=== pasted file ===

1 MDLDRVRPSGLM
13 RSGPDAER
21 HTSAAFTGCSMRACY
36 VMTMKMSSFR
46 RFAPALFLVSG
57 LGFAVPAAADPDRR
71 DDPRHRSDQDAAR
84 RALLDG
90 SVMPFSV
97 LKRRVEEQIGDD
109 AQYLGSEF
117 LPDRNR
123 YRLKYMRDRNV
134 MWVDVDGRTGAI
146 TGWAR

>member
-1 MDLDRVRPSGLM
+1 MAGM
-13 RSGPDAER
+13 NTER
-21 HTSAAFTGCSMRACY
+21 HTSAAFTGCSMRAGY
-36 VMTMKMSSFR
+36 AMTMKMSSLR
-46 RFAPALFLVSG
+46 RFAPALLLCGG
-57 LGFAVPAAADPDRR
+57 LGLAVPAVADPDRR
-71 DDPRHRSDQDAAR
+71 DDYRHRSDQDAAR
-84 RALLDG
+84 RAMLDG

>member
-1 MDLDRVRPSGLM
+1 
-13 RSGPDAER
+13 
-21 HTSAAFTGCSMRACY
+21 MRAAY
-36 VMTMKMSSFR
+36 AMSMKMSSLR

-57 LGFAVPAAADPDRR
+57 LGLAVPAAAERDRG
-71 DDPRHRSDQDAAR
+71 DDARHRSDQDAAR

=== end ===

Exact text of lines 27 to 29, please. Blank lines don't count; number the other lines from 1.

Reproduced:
-57 LGFAVPAAADPDRR
+57 LGLAVPAVADPDRR
-71 DDPRHRSDQDAAR